The history of Namibia has passed through several distinct stages from being colonised in the late nineteenth century to Namibia's independence on 21 March 1990.
From 1884, Namibia was a German colony: German South-West Africa. After the First World War, the League of Nations mandated South Africa to administer the territory. Following World War II, the League of Nations was dissolved in April 1946 and its successor, the United Nations, instituted a Trusteeship system to bring all of the former German colonies in Africa under UN control. South Africa objected arguing that a majority of the territory's people were content with South African rule.
Legal argument ensued over the course of the next twenty years until, in October 1966, the UN General Assembly decided to end the mandate, declaring that South Africa had no other right to administer the territory and that henceforth South-West Africa was to come under the direct responsibility of the UN (Resolution 2145 XXI of 27 October 1966).
- Music :
The music of Namibia has a number of folk styles, as well as pop, rock, reggae, jazz, house and hip hop. The Sanlam-NBC Music Awards and the Namibian Music Awards are two separate institutions that give out annual awards at shows on December 2 and May 6 respectively . The Namibia Society of Composers and Authors of Music (NASCAM) has helped promote Namibian music within and outside the country, but despite this, the Namibian music industry remains undeveloped, with no major record labels or distribution infrastructure. A lack of focus to produce economically viable Namibian music products and the absence of effective marketing and distribution structures are two of the factors inherently hampering the development of the local music industry.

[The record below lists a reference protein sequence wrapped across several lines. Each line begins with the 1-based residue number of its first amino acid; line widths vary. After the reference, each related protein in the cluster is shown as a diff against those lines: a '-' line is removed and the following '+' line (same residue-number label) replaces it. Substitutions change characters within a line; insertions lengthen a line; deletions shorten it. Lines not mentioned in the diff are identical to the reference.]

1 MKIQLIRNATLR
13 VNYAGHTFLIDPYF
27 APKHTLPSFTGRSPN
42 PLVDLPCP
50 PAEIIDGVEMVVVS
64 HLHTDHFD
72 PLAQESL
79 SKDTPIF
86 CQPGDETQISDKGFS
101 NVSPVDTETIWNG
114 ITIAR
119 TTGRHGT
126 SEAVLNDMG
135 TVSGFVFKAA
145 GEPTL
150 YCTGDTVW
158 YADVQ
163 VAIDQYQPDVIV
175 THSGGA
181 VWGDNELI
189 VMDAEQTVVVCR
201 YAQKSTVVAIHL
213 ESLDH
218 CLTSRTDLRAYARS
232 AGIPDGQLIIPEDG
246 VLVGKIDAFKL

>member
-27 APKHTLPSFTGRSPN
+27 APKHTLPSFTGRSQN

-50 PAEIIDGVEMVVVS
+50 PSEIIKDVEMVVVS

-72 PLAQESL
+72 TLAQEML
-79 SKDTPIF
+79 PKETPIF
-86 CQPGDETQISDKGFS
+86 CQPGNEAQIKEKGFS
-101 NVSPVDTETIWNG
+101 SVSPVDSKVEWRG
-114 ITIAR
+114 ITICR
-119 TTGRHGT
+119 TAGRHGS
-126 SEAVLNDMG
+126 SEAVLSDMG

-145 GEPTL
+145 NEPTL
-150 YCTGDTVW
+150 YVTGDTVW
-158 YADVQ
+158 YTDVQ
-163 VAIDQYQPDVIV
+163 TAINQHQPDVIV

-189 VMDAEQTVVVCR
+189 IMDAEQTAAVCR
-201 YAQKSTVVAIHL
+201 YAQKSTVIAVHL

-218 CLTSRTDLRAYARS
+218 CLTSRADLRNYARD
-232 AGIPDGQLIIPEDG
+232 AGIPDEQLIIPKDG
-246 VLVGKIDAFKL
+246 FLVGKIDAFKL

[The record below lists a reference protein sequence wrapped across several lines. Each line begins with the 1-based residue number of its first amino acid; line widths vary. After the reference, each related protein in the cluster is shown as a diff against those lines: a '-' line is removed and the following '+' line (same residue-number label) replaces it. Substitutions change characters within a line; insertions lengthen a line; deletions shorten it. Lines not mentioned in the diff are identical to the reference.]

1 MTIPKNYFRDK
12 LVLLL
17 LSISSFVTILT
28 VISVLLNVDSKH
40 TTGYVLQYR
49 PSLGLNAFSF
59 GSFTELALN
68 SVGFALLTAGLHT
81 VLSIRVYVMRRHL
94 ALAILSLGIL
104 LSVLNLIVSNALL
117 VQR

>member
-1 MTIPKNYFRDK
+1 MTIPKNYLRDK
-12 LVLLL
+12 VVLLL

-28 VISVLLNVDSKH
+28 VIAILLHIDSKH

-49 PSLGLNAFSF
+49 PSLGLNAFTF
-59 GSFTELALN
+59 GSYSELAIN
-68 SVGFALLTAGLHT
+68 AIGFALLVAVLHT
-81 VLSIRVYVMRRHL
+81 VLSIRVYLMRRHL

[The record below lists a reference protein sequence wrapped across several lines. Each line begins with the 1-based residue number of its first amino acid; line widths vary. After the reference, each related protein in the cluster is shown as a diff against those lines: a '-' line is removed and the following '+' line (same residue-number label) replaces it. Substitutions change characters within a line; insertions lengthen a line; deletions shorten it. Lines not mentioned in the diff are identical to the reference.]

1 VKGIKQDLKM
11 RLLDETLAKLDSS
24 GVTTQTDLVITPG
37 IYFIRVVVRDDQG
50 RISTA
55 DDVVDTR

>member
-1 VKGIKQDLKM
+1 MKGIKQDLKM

- Literature :
Namibian Writer Profile: Neshani Andreas
Neshani Andreas was born in 1964 in Walvis Bay, Namibia’s most important port city. At this time in Namibia’s history, it was a colony of South Africa, subject to discriminatory aparteid laws. Neshani’s parents worked in a fish factory and raised eight children. Neshani trained as a teacher at Ongwediva Training College and taught English, history, and business economics from 1988 to 1992 in a school in rural northern Namibia, where her first novel The Purple Violet of Oshaantu is set. Neshani completed this novel soon after her move to Windhoek, the capital of Namibia, where she went to take a post-graduate degree in education at the newly established University of Namibia While working part-time with the American Peace Corps, Neshani met a Peace Corps volunteer, Reed Dickson, who read her early writing and encouraged her to continue. Neshani said: “This was one of the most treasured moments in my life. I had met the first person in my life who showed interest and understanding in my writing.’
- Famous monuments
GIBEON METEORITE NATIONAL MONUMENT
- Architecture history
Most of central and southern Namibia, an area formerly known as the Police Zone, was appropriated for white settlement. Today it consists of large commercial farms and widely scattered towns with Western-style buildings, some distinctly German. In the rural communal areas (former ethnic homelands), there are a variety of architectural styles in addition to Western buildings. Construction materials include sticks and logs, earth, and thatch. Houses may be round, square, or beehive-shaped; in some areas, clusters of huts are enclosed in wooden palisades. Some dwellings and shops are also made of metal sheets or concrete blocks with metal roofs, a style also seen in some urban neighborhoods.